As part of Channel 4‘s Funny Fortnight, Harry Hill has made a retrospective documentary, Whatever Happened to Harry Hill? (Documentary in the loosest possible sense of the word, in that it’s all entirely made up, a tissue of lies, half-truths and nonsense. Much as you’d expect from Harry.) Here he reveals more, and looks back on his hugely successful career so far.
KingLoaf: What was the show’s premise? Where did you get the idea from?
Harry Hill: They asked me to do a kind of compilation type show. And I thought that might be a bit straightforward. I remembered watching ‘Steps Reunion‘ whilst I was doing TV Burp. It was a brilliant show. The surviving members of Steps were all interviewed separately. They were saying ‘I fell out with him and she fell out with me.’ Can they get together for one last show and all the rest of it. So I thought I could do a spoof documentary. I would do a spoof of the Steps thing where the idea was all four had fallen out – Big Brother Alan, Bert Kwouk and all the rest of the original cast. The show was cancelled amidst scandal. Can we get together for one last reunion?
KingLoaf: Was it easy getting everyone back together?
Harry Hill: Well, two of the original cast members had died sadly. Otherwise everyone was really keen. It was a lot of fun to do. It’s all been a real laugh, and we’ve kept in contact. I’d never watched the old shows since and it was a lot of fun watching back all the old clips.
KingLoaf: Did you feel quite nostalgic making this show?
Harry Hill: Yeah, I’d forgotten how much was in it. I was watching it thinking I can’t remember what happens next. I don’t even remember filming those bits. It’s not like it was 100 years ago, you just kind of move on. It didn’t come out on DVD and it wasn’t really repeated. It was a bit of a footnote.
KingLoaf: Do you have a favourite episode or is there anything that now stands out for you?
Harry Hill: The dancing. There was a lot of singing and dancing in it which you don’t really see on Channel 4. You don’t see many comedy shows that do that. I remember it being a real drag at the time because I had to learn all these routines. We had this choreographer who taught me (you know, I’m not a natural dancer!) But actually it was really good fun to watch. There was me dancing with a giant Stouffer. Each show we had a finale song where we’d have some sort of dancing – very basic stuff.
KingLoaf: Did you pick all of the songs?
Harry Hill: Yeah, I always picked them. It’s a very odd mix of songs really. They were songs that were in the charts at the time. Like Supergrass, a bit of Pulp. It was the Brit Pop era so there was a lot of that. But then there’d be a Fleetwood Mac song and god knows what, really odd choices looking back.
KingLoaf: What extent did the C4 series help shape your career?
Harry Hill: I don’t know about shaping it, I learnt how to do TV on Channel 4. The director of the Harry Hill Show was this old guy Robin Nash who had directed The Two Ronnie’s and Top of The Pops was his big thing. So I learnt a hell of a lot from him, just on how to use the cameras, and about talking direct down the camera. I learnt a hell of a lot in a very condensed amount of time. It was too much for one person to do really, I wrote it all myself. It’s a lot of stuff to come up with. That’s why some of it isn’t great if I’m honest.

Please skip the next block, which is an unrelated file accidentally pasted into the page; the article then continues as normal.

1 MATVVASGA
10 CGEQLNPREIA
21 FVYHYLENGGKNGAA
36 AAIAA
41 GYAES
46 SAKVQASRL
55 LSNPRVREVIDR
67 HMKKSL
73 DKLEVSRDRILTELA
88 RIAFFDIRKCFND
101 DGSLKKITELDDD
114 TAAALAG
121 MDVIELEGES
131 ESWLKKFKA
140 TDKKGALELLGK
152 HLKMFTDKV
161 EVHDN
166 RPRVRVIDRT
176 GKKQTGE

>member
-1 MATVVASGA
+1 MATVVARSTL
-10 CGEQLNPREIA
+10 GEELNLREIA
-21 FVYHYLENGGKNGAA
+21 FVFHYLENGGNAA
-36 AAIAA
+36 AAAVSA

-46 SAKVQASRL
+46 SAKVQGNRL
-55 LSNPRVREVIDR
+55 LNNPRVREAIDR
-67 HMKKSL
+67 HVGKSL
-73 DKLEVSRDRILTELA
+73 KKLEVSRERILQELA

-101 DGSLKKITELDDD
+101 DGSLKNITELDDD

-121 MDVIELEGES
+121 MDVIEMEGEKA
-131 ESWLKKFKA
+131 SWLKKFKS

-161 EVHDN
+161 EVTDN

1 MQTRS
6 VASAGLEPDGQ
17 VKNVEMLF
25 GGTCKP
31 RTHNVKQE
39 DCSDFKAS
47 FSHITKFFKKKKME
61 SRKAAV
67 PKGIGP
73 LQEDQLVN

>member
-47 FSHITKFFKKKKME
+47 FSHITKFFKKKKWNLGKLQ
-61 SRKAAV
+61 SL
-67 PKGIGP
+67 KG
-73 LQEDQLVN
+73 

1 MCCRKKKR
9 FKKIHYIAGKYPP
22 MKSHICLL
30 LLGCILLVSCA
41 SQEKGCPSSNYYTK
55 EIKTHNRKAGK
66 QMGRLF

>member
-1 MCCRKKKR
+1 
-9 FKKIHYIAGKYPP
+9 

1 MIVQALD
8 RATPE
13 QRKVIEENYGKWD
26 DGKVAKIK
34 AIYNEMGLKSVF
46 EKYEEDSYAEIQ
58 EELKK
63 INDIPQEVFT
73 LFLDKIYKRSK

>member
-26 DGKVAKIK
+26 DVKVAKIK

KingLoaf: Do you prefer TV to stand-up?
Harry Hill: I’m going through a stand-up phase at the moment. What I always thought was great when I left medicine and went into so-called show business, was that hopefully you’ve got various options. Variety. I wouldn’t want to tour all year round. I look at other stand ups that do that and think it would drive me mad. But at the same time, I wouldn’t want to do TV all the time. I got a bit fed up of doing it. What you want is to do a bit of both. So I’m doing stand-up now, I’m going on tour for the first time for ages.
KingLoaf: Are you looking forward to it?
Harry Hill: Yeah I am, you know there’s a bit of trepidation. A lot of people don’t know I used to do stand up. A lot of people just know me for TV Burp and the stand-up is quite different. Not hugely different but it’s a bit different to the TV Burp.
KingLoaf: Do you think comedy has changed over the years?
Harry Hill: Comedy is a victim of fashion and trends as much as any art form or popular culture. So you’ll always have perceived trends but fundamentally I don’t think comedy has ever changed for hundreds of years. You always have types. A camp comic – so you’ve got Alan Carr, previously it would have been Julian Clary, before that it would have been Frankie Howerd. You’d have a blue comic or a cheeky chappie type; at the moment it’s probably Lee Mack, before that it was Max Miller. Then you get the silly bloke… so me at one time, now it’s probably Keith Lemon. There are always types. I’m not really on top of it but it seems to me it’s never been more populist. Millions of people wanting to be comedians and there’s never been more variety. It’s enormously popular – people like Michael McIntyre, John Bishop – they’re going out and playing to hundreds of thousands of people. The question is can it last, I suppose? Let’s hope so. Let’s hope it lasts until I do my tour anyway. That would be ironic wouldn’t it?